Why you should attend your loved one’s doctor’s appointment (and how to be prepared)

A while ago someone I know was diagnosed with a chronic illness. After the initial diagnosis, she had to make an appointment to see yet another doctor. Before this appointment, I was chatting with her daughter and realised something rather abruptly: there is an art to accompanying someone to the doctor.

I’ve been to many doctors’ appointments in my life, both for myself and others. I’m neither proud nor ashamed of this, but I AM used to them.

And perhaps, not everyone is.

As a Watcher, a doctor’s appointment raises several questions: If it’s not for us, should we go? Is it important that we be there? What is our role? Are there reasons we shouldn’t attend?

Every situation is different and so is every person. I don’t think there are right or wrong answers, but I also think we can be a valuable asset at a doctor’s or specialist’s appointment. Here’s why:

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How to love a chronically ill INTROVERT

When you’re an extrovert a chronic illness binding you to your home is an obvious torture. Yet what about those introverts among us? Is it easier for them?

Obviously there’s nothing ‘easy’ about having a chronic illness, but the question still stands: does a chronic illness impact an introvert in the same way as an extrovert?

And if so, what does this mean for us as we try and support our sick introvert friends?

I think the first thing we have to realise is this:

Sickness and introvert-ism are two very different things

Introverts recharge by ‘alone time’. If chronic illness means they spend large periods of time alone, well, surely that equals a lot of ‘recharging’, right?

Unfortunately it’s not that simple. Introverts do not get energy solely from being away from other people. Thus it is possible to be physically away from others but not re-charge.

You see, it is not restful to be alone but unable to think clearly. It is not relaxing to be alone but to have a pounding headache. It is not rejuvenating being alone when illness prevents you from dreaming and pondering and wondering!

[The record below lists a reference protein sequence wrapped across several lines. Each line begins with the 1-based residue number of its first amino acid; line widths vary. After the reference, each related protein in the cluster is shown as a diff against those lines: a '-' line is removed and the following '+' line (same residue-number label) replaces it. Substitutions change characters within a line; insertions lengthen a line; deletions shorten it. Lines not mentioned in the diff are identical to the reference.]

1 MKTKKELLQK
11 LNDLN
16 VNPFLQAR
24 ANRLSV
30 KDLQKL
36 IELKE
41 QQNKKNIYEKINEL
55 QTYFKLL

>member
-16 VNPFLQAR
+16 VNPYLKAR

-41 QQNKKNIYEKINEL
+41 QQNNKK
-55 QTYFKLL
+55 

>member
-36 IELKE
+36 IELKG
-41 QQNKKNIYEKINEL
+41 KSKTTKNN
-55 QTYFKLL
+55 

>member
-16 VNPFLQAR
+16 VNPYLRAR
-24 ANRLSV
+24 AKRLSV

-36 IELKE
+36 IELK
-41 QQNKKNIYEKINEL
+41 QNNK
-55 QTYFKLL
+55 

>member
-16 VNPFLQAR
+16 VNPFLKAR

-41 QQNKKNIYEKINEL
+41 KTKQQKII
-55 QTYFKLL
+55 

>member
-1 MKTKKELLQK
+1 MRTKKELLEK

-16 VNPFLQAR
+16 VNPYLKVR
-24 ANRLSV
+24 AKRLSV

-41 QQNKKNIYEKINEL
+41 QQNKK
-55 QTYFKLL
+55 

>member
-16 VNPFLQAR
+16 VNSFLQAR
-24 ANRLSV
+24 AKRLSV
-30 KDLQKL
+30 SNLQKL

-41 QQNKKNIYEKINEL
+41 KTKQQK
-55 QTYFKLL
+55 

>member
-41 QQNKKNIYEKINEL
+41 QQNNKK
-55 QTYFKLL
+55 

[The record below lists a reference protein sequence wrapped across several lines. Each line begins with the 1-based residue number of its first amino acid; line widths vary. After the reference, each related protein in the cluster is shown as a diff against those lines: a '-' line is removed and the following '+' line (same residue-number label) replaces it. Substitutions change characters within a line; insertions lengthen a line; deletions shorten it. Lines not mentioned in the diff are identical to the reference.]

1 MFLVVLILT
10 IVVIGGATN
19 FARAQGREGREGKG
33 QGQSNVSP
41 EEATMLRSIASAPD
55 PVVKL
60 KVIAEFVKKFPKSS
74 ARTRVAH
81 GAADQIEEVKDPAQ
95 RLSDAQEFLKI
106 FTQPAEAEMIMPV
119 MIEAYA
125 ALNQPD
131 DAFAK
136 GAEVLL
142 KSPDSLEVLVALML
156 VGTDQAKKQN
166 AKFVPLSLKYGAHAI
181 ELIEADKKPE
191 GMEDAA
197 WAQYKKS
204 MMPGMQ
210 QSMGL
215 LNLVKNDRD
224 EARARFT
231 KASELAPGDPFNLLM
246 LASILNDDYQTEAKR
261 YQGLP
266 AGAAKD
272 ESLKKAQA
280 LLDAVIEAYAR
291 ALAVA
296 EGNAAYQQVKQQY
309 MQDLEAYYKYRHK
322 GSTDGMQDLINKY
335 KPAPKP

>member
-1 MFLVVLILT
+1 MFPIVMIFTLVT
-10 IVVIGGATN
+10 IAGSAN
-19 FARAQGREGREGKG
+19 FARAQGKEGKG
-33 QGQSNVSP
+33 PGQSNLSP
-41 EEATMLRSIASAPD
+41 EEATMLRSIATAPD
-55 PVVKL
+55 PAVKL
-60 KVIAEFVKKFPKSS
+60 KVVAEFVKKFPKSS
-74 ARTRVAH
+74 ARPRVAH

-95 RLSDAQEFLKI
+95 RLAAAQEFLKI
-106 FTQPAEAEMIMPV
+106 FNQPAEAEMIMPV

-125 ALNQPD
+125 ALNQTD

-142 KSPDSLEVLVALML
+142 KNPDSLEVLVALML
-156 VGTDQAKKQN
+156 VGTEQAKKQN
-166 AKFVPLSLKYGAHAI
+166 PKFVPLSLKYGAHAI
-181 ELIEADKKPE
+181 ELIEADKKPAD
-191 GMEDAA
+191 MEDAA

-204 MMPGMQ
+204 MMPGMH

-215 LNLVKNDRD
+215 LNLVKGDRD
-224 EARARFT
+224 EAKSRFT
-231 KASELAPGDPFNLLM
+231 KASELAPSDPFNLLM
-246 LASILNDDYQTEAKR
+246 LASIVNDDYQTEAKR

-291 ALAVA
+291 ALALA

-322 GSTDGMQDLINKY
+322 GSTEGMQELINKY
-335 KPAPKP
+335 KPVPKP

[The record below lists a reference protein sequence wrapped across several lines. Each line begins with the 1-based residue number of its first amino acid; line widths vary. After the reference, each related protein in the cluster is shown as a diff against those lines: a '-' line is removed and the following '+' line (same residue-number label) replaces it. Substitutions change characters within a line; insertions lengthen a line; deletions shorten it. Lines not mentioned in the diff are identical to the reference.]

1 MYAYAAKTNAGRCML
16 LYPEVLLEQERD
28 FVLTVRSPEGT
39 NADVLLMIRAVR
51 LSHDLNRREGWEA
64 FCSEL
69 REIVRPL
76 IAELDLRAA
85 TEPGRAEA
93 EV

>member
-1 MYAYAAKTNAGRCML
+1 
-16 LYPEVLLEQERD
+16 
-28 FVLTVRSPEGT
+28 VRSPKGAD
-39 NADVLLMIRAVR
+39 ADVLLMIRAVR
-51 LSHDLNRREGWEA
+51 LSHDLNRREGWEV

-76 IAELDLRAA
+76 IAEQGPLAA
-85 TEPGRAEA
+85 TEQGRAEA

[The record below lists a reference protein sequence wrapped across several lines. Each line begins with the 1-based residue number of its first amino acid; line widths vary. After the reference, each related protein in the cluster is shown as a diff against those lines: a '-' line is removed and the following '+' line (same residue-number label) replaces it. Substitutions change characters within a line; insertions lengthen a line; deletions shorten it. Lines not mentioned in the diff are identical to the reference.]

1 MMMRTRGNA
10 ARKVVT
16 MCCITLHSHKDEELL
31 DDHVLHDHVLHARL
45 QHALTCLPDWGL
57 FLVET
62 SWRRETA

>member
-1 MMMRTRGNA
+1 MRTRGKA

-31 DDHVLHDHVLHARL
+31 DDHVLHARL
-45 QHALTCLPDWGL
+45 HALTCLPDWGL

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How to love a chronically ill EXTROVERT

We’re all different and unique. Some of us are introverts, and others of us are extroverts. In the normal scheme of things, we can navigate our differences. But what happens when chronic illness is thrown into the mix?

Introverts are well known for being ‘quiet, bookish types’ and extroverts for being ‘raging party animals’. Of course, it’s not that simple. Still, an easy definition (and the one I’ll use for this series) is:

Extroverts obtain energy from being around people.

Introverts re-charge from being alone.

Yet if chronic illness limits an extrovert’s socialising opportunities, how are they supposed to ‘re-charge’? How can we care for and love a sick extroverted friend?

Keep reading for FOUR thoughts and FOUR practical tips…

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Talking about suffering: Why pure motives don’t always make things right

Why am I sick?
Will I ever get better?
What am I supposed to be doing with my life?
It can take courage to ask these questions. But sometimes, it can take even more courage to answer them.

Today’s post is the first in a series of articles called ‘Talking about Suffering’…

Talking about suffering is hard! (how do you know what to say?)

Figuring out the truths about illness, suffering and the big problems of life is difficult.

It’s a different sort of hard when you are not sick yourself. How often do you feel helpless in the face of such questions? How often do you feel ill-equipped to answer your sick friend’s frustrations?

Even if you ‘know’ the right response (whether that’s an answer, rebuke or piece of advice) you might not know ‘how’ to say it.

Is this you? It’s often me!
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Help! I’m jealous of their chronic illness!

Imagine this. Or perhaps you don’t have to…

Your Loved One has lived with their chronic illness for ten years. There’s been highs and lows, but you’re just beginning to understand what life looks like for them and also for you.

Then a close friend receives a diagnosis. They’re sick. Chronically sick… perhaps with the same illness as your loved One, perhaps a slightly different one.